Hughes prefers the Polar Capital Global Insurance fund and says that although insurance is a very specialist area, it has strong long-term compounding characteristics.
“Insurance companies keep vast amounts of cash to be able to pay claims and this cash is often invested in bonds that are now offering significantly more attractive yields. As a result, the earnings potential of the underlying cash has increased markedly, which should support strong growth from the sector.”
These businesses are also well-placed to pass on higher costs by increasing premiums, which gives them a solid element of inflation proofing. It is an area that would add real diversification to an existing portfolio.
Ben Yearsley, a director at Shore Financial Planning, doesn’t think that high growth investment will come back into fashion any time soon, so he suggests the UK Smaller Companies sector as an area that could provide some decent capital appreciation. He says that it is unloved and out-of-favour and is due a rebound when markets get certainty on when rates are going to peak.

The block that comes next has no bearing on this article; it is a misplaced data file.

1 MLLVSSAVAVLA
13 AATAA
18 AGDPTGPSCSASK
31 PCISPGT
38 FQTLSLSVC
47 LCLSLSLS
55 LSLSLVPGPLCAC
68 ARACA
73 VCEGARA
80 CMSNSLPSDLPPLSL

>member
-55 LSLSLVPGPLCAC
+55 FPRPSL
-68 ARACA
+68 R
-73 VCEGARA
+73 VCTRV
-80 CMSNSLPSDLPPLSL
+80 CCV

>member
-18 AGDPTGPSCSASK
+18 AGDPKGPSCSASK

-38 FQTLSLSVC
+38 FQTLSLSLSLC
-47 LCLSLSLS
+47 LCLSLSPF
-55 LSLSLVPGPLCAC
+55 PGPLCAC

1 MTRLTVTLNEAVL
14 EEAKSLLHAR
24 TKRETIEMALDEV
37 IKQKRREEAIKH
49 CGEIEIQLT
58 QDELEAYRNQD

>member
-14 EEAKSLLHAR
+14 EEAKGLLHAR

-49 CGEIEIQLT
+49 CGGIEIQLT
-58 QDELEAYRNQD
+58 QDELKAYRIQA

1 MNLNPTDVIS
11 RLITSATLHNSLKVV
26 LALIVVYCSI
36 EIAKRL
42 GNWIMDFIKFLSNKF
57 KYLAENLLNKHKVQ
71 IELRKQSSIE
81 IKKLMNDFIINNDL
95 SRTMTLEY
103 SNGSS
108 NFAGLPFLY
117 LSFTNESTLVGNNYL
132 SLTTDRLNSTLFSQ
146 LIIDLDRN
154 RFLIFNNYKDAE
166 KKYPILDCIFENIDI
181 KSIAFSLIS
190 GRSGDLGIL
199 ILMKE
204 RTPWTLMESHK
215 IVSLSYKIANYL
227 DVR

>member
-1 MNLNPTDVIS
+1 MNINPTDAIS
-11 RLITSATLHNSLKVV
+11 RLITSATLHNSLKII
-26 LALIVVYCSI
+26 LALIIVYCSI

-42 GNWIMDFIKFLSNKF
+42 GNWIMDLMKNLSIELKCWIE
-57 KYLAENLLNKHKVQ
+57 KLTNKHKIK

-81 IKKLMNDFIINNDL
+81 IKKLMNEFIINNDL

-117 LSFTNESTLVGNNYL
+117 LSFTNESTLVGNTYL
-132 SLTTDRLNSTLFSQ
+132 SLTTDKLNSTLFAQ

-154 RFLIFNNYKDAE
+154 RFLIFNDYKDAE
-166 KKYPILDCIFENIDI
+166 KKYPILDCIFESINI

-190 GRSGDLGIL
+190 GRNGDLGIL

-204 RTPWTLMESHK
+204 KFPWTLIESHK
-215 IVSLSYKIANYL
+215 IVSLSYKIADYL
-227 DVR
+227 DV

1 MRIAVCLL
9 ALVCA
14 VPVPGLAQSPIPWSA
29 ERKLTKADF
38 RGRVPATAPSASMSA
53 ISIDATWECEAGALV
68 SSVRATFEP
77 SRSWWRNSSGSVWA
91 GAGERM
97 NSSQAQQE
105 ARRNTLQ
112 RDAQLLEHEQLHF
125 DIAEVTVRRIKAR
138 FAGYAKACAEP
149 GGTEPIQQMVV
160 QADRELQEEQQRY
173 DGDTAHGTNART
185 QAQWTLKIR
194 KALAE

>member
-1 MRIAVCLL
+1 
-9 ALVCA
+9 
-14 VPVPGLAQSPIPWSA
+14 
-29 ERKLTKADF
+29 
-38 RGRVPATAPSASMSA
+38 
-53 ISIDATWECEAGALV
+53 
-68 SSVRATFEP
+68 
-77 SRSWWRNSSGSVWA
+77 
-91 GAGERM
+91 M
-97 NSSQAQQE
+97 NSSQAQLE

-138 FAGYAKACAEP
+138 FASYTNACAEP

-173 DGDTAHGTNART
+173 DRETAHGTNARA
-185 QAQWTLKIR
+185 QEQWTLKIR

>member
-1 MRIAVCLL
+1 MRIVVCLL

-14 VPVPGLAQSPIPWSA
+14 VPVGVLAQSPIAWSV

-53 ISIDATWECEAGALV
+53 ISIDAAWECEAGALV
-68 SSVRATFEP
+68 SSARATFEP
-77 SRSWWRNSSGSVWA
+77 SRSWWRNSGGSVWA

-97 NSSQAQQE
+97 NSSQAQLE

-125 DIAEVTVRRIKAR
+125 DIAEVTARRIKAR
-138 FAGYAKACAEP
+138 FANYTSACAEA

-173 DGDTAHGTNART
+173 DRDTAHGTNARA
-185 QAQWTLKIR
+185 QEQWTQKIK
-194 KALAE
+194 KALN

His favoured option in this area is the Montanaro UK Smaller Companies Trust (LON: MTU). Its shares are down 32% in the last 12 months and currently trade on a discount to NAV of around seven percent.
Investing for income
Income investors have tended to avoid fixed interest for quite a while due to the low yields on offer, but bonds are starting to look tempting for the first time in a decade, after experiencing a massive sell-off as interest rates have risen rapidly around the world.
“Fixed interest has been hugely challenging during 2022 with major losses being seen across the board. Yields have blown out significantly with investment grade bonds in the UK now yielding over seven percent and while this is still below the current level of inflation, high quality bonds rarely offer such a high nominal return, which could be appealing for income seekers,” explains Hughes.
In order to take advantage he suggests the Artemis Corporate Bond fund, where manager Stephen Snowden is prepared to invest away from the benchmark and has done a good job during his three years at the helm. He is well supported by an experienced team and the fund is competitively priced with annual ongoing charges of just 0.37%.